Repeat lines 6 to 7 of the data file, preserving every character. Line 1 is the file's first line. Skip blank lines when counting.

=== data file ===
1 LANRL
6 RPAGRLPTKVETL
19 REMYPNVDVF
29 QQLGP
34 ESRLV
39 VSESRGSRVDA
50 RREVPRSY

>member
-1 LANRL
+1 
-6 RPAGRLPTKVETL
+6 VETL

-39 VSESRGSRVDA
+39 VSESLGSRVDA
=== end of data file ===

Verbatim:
39 VSESRGSRVDA
50 RREVPRSY